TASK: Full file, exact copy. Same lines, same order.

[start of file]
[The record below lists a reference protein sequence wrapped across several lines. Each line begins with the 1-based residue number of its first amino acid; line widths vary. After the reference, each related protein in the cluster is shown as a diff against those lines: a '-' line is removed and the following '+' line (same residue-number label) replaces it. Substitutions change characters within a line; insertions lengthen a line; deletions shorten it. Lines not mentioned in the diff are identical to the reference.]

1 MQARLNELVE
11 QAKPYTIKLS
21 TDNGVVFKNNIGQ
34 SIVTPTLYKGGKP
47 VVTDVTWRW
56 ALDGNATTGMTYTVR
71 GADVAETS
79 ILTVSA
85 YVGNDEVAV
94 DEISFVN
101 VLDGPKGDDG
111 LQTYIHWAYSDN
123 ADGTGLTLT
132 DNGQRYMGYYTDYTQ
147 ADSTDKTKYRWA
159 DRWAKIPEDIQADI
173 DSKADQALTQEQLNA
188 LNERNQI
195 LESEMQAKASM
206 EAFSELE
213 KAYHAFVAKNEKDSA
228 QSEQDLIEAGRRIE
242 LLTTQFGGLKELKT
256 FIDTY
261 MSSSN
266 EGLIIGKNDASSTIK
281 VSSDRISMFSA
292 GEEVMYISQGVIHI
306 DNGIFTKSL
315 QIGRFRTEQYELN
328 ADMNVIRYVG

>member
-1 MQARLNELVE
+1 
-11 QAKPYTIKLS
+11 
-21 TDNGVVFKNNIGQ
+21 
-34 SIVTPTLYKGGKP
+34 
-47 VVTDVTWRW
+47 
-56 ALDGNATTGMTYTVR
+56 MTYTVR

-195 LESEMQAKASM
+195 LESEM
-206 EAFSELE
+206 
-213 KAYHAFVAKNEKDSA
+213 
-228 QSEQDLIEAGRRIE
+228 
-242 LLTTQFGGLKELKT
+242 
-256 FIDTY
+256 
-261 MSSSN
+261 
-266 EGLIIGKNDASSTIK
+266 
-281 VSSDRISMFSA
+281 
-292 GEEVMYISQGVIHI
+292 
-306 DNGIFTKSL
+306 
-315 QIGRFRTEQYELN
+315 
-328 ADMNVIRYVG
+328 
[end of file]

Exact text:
[The record below lists a reference protein sequence wrapped across several lines. Each line begins with the 1-based residue number of its first amino acid; line widths vary. After the reference, each related protein in the cluster is shown as a diff against those lines: a '-' line is removed and the following '+' line (same residue-number label) replaces it. Substitutions change characters within a line; insertions lengthen a line; deletions shorten it. Lines not mentioned in the diff are identical to the reference.]

1 MQARLNELVE
11 QAKPYTIKLS
21 TDNGVVFKNNIGQ
34 SIVTPTLYKGGKP
47 VVTDVTWRW
56 ALDGNATTGMTYTVR
71 GADVAETS
79 ILTVSA
85 YVGNDEVAV
94 DEISFVN
101 VLDGPKGDDG
111 LQTYIHWAYSDN
123 ADGTGLTLT
132 DNGQRYMGYYTDYTQ
147 ADSTDKTKYRWA
159 DRWAKIPEDIQADI
173 DSKADQALTQEQLNA
188 LNERNQI
195 LESEMQAKASM
206 EAFSELE
213 KAYHAFVAKNEKDSA
228 QSEQDLIEAGRRIE
242 LLTTQFGGLKELKT
256 FIDTY
261 MSSSN
266 EGLIIGKNDASSTIK
281 VSSDRISMFSA
292 GEEVMYISQGVIHI
306 DNGIFTKSL
315 QIGRFRTEQYELN
328 ADMNVIRYVG

>member
-1 MQARLNELVE
+1 
-11 QAKPYTIKLS
+11 
-21 TDNGVVFKNNIGQ
+21 
-34 SIVTPTLYKGGKP
+34 
-47 VVTDVTWRW
+47 
-56 ALDGNATTGMTYTVR
+56 MTYTVR

-195 LESEMQAKASM
+195 LESEM
-206 EAFSELE
+206 
-213 KAYHAFVAKNEKDSA
+213 
-228 QSEQDLIEAGRRIE
+228 
-242 LLTTQFGGLKELKT
+242 
-256 FIDTY
+256 
-261 MSSSN
+261 
-266 EGLIIGKNDASSTIK
+266 
-281 VSSDRISMFSA
+281 
-292 GEEVMYISQGVIHI
+292 
-306 DNGIFTKSL
+306 
-315 QIGRFRTEQYELN
+315 
-328 ADMNVIRYVG
+328 